desperance.net - Don't follow this link
Posts: 1798 | Registered: Thursday, October 4 2001 07:00
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Profile Homepage #42
quote:
Originally written by Bobo Returns:

I am currently reading the Earthsea books.
Has anyone here read those?

o/

It's a few years since I read them (just 4 books, right?). I was to loan them from the library just half an hour ago, but the two first parts weren't there for me..! :(

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The Great Mister

kommari@gmail.com[/url]
Posts: 103 | Registered: Sunday, August 15 2004 07:00
Shock Trooper
Member # 3368
Profile #43
Originally there were three, and I read those when I was about 12. But now, she came out with two new additions, the second of which I am now reading.

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"Like most of life's problems, this one can be solved with bending"
Posts: 287 | Registered: Tuesday, August 19 2003 07:00
Infiltrator
Member # 154
Profile #44
Nothing right now.

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Inconsistently backward.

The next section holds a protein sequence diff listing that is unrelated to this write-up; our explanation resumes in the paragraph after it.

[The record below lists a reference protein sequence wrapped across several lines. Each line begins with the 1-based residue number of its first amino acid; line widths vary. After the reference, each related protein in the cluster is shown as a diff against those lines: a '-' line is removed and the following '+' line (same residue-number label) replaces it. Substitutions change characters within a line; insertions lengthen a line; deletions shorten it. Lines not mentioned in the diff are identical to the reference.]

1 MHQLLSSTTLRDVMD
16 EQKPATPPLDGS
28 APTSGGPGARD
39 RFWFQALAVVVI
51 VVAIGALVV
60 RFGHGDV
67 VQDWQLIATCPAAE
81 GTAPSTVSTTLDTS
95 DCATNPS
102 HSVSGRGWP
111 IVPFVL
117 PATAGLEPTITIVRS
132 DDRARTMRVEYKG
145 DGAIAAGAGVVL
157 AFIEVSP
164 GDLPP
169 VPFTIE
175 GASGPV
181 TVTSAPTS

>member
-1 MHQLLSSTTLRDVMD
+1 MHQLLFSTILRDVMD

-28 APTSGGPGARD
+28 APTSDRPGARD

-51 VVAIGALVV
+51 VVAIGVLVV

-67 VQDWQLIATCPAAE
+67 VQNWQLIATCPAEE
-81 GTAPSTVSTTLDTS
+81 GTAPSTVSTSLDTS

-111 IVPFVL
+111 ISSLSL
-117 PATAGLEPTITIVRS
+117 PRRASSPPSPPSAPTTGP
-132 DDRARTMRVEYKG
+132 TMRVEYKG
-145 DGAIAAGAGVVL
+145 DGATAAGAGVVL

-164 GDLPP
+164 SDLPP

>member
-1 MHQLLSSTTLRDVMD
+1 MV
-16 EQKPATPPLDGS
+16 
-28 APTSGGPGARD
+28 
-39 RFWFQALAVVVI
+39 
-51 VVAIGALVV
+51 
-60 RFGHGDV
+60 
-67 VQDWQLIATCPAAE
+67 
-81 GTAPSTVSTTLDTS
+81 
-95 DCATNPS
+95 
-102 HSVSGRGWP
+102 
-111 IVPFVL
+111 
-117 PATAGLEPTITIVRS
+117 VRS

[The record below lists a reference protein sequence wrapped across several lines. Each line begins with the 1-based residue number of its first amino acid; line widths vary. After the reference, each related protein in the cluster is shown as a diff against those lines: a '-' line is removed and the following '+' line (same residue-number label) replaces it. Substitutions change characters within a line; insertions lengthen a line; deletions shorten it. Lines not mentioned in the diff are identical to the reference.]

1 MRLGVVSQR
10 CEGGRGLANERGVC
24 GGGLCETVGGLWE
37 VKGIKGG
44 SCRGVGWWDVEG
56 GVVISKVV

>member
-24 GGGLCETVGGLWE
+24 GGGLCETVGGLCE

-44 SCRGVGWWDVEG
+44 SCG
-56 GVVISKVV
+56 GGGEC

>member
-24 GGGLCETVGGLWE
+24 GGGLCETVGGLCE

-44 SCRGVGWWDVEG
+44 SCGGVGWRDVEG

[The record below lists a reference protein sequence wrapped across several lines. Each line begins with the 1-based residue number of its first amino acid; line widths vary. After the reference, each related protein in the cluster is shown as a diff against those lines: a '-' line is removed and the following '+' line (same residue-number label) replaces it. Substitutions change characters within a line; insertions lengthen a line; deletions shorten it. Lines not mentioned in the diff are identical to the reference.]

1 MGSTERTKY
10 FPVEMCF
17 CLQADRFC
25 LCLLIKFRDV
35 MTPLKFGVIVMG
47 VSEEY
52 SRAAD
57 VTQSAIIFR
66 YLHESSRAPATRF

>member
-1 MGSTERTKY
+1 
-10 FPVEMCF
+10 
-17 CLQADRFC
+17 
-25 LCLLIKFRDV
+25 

SWOH. IM, PATF, ND.
Posts: 612 | Registered: Saturday, October 13 2001 07:00
Warrior
Member # 126
Profile Homepage #45
Did someone say Earthsea? I rather liked the first one, but I can't find the other two for the life of me.

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XXXIII
Not hear? When noise was everywhere! it tolled
Increasing like a bell. Names in my ears
Of all the lost adventurers, my peers -
How such a one was strong, and such was bold,
And such was fortunate, yet each of old
Lost, lost! one moment knelled the woe of years.
Posts: 161 | Registered: Monday, October 8 2001 07:00
This Side Towards Enemy
Member # 3098
Profile #46
I think the fourth Earthsea book has been out for some time, although I've never read it. A friend of mine is reading the fifth one, which has just come out. If I borrow it any time soon, I'll give you my report.